Research Highlights

Research Highlights
Understanding Soil Moisture Variability and Effects on Irrigation

By Barb Baylor Anderson

Given the heterogeneity of soils, variability of vegetation and often topography, soil moisture typically fluctuates over time and space, making it a challenge to estimate. Previous research has confirmed soil moisture variability increases with decreasing average moisture content and vice versa. So, when do soybean farmers know if the in-field variability of their soil moisture is enough to warrant more sensors and different irrigation schedules for various areas of a field?

Mary Love Tagert, Mississippi State University Extension associate professor and principal investigator for a Mississippi Soybean Promotion Board study, is addressing that question. Granular matrix sensors are commonly used to help schedule irrigation applications, but there are often uncertainties about how many sets of sensors are needed for a given area. 

“There have been studies to estimate soil moisture, particularly as it relates to irrigation,” she says. “One study suggested that vegetative characteristics could be indicative of soil moisture, particularly under dry and intermediate soil moisture conditions. Other studies have looked at soil moisture levels near the soil surface. But when making irrigation decisions, it is important to estimate soil moisture in the active plant rooting zone. Yet another study evaluated soil moisture in the crop rooting zone, but only recorded nine measurements during the growing season.”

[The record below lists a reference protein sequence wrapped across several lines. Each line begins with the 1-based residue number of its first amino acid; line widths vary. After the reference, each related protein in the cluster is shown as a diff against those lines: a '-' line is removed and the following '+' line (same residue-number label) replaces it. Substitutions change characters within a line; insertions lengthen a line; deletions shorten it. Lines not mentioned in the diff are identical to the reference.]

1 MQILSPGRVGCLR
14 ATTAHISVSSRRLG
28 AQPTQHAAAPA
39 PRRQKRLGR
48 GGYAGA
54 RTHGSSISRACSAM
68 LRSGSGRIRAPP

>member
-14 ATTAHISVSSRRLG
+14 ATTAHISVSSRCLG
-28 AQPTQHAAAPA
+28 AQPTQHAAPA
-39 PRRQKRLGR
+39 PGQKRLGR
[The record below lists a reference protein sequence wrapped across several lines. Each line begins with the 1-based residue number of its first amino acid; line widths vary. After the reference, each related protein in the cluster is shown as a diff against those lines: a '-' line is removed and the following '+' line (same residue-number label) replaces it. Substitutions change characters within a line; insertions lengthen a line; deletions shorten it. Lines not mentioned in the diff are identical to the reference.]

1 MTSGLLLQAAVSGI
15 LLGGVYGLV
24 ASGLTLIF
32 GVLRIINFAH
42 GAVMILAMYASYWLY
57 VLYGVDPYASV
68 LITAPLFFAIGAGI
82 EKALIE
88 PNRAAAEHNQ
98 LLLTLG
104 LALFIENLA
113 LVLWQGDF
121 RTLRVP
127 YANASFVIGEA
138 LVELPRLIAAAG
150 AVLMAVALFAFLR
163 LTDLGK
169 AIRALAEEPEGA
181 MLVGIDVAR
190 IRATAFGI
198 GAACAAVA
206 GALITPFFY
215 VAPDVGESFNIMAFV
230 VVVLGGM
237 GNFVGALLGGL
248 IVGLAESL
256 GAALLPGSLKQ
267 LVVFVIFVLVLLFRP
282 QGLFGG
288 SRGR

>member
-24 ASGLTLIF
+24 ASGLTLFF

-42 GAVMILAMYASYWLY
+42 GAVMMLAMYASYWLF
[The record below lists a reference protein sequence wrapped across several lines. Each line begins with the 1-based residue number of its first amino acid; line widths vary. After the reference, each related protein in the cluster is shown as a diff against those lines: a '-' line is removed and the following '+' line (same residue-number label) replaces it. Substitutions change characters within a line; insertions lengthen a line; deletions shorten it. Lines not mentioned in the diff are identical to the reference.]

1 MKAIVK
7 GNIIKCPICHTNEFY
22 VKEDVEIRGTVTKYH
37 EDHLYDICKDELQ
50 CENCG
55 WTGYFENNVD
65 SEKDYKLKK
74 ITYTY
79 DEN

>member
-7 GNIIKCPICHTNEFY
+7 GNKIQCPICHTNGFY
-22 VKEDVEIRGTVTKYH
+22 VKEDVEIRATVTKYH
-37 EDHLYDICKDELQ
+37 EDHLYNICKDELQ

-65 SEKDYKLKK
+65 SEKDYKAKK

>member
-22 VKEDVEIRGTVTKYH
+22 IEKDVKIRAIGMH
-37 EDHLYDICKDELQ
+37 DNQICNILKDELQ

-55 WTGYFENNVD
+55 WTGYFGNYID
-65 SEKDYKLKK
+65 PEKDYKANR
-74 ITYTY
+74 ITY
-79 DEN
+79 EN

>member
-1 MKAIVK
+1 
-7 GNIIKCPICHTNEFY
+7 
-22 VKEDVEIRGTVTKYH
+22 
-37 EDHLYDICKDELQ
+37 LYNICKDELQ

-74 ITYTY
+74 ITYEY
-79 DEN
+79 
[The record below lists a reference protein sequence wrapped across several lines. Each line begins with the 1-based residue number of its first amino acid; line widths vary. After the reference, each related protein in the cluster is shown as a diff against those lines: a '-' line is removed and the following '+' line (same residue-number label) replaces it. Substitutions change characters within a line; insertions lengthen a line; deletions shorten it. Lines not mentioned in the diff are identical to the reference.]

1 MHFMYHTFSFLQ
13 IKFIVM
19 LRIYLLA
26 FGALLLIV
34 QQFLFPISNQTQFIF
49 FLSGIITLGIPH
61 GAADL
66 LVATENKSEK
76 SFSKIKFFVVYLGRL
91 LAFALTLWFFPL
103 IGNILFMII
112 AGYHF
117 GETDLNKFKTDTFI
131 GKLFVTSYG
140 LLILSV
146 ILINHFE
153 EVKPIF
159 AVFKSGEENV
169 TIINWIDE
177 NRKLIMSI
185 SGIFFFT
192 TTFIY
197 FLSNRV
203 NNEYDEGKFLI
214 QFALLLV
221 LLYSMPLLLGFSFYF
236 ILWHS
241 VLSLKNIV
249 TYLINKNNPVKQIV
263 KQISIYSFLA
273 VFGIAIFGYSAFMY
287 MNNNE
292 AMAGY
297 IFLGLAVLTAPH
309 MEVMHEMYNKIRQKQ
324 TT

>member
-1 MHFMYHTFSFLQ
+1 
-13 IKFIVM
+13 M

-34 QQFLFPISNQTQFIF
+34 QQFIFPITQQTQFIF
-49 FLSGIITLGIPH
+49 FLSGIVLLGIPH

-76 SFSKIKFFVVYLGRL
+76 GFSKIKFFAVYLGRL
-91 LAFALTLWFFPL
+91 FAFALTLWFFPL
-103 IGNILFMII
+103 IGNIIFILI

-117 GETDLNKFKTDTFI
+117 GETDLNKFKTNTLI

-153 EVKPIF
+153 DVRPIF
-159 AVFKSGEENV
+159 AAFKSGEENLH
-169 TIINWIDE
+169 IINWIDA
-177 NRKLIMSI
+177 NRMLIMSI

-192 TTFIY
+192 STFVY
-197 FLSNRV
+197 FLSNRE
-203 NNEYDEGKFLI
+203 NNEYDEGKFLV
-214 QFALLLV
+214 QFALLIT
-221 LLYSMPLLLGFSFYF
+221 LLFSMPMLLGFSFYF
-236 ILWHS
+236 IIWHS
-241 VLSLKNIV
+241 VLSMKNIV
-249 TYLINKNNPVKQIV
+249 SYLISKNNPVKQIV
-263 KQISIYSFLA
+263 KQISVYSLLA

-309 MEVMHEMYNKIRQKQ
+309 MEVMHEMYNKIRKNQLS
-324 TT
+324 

Variability in soil tension across the crop rooting zone can be significant. Having the right number of sensors in a field leads to better irrigation management. 

Bottom line, Tagert says research confirms having the right amount of soil moisture sensors is important because they conserve water without reducing soybean yields. Sensors help farmers apply irrigation when plants need it, removing some of the guesswork from irrigation scheduling. “Before this project, there were general guidelines that had been established, such as using a sensor set for each soil type in a field,” she says. “In this project, we monitored variability through the crop rooting zone and found that even with a homogenous soil type, there can still be spatial and temporal variability from differences in elevation or topography and other factors.

Based on work to date, Tagert encourages farmers to be aware they will likely need more than one set of sensors, even for small fields. “Know your soil type(s) and elevation changes over the field and look at yield history to determine where to place sensors in the coming year,” she says. “Sensor placement should also be determined by irrigation method, whether furrow or sprinkler. Also, make sure you are monitoring soil moisture through the active rooting zone of the crop.” 

Tagert and team are now taking what they’ve learned and using readily available data to develop management zones and evaluate feasibility of using low-cost sector control variable rate irrigation. Irrigated acres in northeast Mississippi that rely on surface water ponds as their water source for irrigation have risen, and almost all of them are under sprinkler irrigation with late-model center pivots. The goal is to help those farmers maximize water use efficiency even more.

Published: May 17, 2021

The materials on SRIN were funded with checkoff dollars from United Soybean Board and the North Central Soybean Research Program. To find checkoff funded research related to this research highlight or to see other checkoff research projects, please visit the National Soybean Checkoff Research Database.